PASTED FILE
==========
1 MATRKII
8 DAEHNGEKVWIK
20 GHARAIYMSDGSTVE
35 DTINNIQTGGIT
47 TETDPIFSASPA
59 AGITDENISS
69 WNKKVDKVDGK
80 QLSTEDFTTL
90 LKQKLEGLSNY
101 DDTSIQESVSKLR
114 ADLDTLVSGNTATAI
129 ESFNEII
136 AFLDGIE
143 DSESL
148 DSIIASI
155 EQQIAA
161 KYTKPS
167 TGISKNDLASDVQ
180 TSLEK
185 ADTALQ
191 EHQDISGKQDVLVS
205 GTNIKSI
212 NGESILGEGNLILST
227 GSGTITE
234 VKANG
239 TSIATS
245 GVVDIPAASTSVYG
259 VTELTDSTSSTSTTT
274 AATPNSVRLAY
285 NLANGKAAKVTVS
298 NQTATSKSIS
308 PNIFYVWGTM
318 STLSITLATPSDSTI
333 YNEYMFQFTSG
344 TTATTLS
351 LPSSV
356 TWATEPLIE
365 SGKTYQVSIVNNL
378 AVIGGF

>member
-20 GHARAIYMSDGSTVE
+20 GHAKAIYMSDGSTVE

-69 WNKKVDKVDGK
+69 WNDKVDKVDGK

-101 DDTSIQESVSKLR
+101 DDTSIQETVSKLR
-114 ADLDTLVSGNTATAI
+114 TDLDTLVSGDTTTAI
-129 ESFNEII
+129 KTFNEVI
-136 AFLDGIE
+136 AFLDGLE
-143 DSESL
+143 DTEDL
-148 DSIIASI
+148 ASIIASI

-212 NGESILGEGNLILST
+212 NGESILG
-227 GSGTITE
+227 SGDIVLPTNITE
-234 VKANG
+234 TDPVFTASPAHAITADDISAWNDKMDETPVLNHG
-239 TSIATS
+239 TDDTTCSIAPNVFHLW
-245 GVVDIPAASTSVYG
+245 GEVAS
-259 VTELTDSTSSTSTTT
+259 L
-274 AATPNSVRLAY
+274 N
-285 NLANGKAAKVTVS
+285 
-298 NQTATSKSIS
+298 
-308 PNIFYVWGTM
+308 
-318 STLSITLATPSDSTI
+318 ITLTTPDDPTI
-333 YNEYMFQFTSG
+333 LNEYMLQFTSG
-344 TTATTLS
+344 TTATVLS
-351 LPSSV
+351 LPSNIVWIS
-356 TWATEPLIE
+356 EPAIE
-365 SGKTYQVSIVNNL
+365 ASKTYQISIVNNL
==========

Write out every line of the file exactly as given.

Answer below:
1 MATRKII
8 DAEHNGEKVWIK
20 GHARAIYMSDGSTVE
35 DTINNIQTGGIT
47 TETDPIFSASPA
59 AGITDENISS
69 WNKKVDKVDGK
80 QLSTEDFTTL
90 LKQKLEGLSNY
101 DDTSIQESVSKLR
114 ADLDTLVSGNTATAI
129 ESFNEII
136 AFLDGIE
143 DSESL
148 DSIIASI
155 EQQIAA
161 KYTKPS
167 TGISKNDLASDVQ
180 TSLEK
185 ADTALQ
191 EHQDISGKQDVLVS
205 GTNIKSI
212 NGESILGEGNLILST
227 GSGTITE
234 VKANG
239 TSIATS
245 GVVDIPAASTSVYG
259 VTELTDSTSSTSTTT
274 AATPNSVRLAY
285 NLANGKAAKVTVS
298 NQTATSKSIS
308 PNIFYVWGTM
318 STLSITLATPSDSTI
333 YNEYMFQFTSG
344 TTATTLS
351 LPSSV
356 TWATEPLIE
365 SGKTYQVSIVNNL
378 AVIGGF

>member
-20 GHARAIYMSDGSTVE
+20 GHAKAIYMSDGSTVE

-69 WNKKVDKVDGK
+69 WNDKVDKVDGK

-101 DDTSIQESVSKLR
+101 DDTSIQETVSKLR
-114 ADLDTLVSGNTATAI
+114 TDLDTLVSGDTTTAI
-129 ESFNEII
+129 KTFNEVI
-136 AFLDGIE
+136 AFLDGLE
-143 DSESL
+143 DTEDL
-148 DSIIASI
+148 ASIIASI

-212 NGESILGEGNLILST
+212 NGESILG
-227 GSGTITE
+227 SGDIVLPTNITE
-234 VKANG
+234 TDPVFTASPAHAITADDISAWNDKMDETPVLNHG
-239 TSIATS
+239 TDDTTCSIAPNVFHLW
-245 GVVDIPAASTSVYG
+245 GEVAS
-259 VTELTDSTSSTSTTT
+259 L
-274 AATPNSVRLAY
+274 N
-285 NLANGKAAKVTVS
+285 
-298 NQTATSKSIS
+298 
-308 PNIFYVWGTM
+308 
-318 STLSITLATPSDSTI
+318 ITLTTPDDPTI
-333 YNEYMFQFTSG
+333 LNEYMLQFTSG
-344 TTATTLS
+344 TTATVLS
-351 LPSSV
+351 LPSNIVWIS
-356 TWATEPLIE
+356 EPAIE
-365 SGKTYQVSIVNNL
+365 ASKTYQISIVNNL